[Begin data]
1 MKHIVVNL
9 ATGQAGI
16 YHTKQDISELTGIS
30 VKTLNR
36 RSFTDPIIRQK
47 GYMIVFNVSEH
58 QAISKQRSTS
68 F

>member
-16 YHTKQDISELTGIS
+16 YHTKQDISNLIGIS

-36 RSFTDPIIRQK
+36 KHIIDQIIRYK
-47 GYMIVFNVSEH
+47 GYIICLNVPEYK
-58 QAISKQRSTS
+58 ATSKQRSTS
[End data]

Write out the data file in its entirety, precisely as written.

1 MKHIVVNL
9 ATGQAGI
16 YHTKQDISELTGIS
30 VKTLNR
36 RSFTDPIIRQK
47 GYMIVFNVSEH
58 QAISKQRSTS
68 F

>member
-16 YHTKQDISELTGIS
+16 YHTKQDISNLIGIS

-36 RSFTDPIIRQK
+36 KHIIDQIIRYK
-47 GYMIVFNVSEH
+47 GYIICLNVPEYK
-58 QAISKQRSTS
+58 ATSKQRSTS